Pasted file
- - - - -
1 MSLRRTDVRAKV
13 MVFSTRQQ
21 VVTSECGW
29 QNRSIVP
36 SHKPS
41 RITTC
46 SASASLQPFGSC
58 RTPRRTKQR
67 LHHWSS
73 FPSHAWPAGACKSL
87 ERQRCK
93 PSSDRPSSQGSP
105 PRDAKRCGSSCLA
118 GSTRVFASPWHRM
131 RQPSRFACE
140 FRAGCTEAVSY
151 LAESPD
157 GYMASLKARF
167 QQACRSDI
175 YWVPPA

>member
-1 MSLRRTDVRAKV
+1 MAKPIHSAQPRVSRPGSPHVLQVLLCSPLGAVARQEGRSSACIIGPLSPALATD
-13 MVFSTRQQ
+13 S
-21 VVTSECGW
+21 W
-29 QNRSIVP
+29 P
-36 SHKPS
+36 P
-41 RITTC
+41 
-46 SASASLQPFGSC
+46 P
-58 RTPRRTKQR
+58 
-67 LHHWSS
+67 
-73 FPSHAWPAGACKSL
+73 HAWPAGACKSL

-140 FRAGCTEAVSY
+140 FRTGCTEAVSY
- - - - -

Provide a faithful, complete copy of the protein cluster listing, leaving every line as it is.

1 MSLRRTDVRAKV
13 MVFSTRQQ
21 VVTSECGW
29 QNRSIVP
36 SHKPS
41 RITTC
46 SASASLQPFGSC
58 RTPRRTKQR
67 LHHWSS
73 FPSHAWPAGACKSL
87 ERQRCK
93 PSSDRPSSQGSP
105 PRDAKRCGSSCLA
118 GSTRVFASPWHRM
131 RQPSRFACE
140 FRAGCTEAVSY
151 LAESPD
157 GYMASLKARF
167 QQACRSDI
175 YWVPPA

>member
-1 MSLRRTDVRAKV
+1 MAKPIHSAQPRVSRPGSPHVLQVLLCSPLGAVARQEGRSSACIIGPLSPALATD
-13 MVFSTRQQ
+13 S
-21 VVTSECGW
+21 W
-29 QNRSIVP
+29 P
-36 SHKPS
+36 P
-41 RITTC
+41 
-46 SASASLQPFGSC
+46 P
-58 RTPRRTKQR
+58 
-67 LHHWSS
+67 
-73 FPSHAWPAGACKSL
+73 HAWPAGACKSL

-140 FRAGCTEAVSY
+140 FRTGCTEAVSY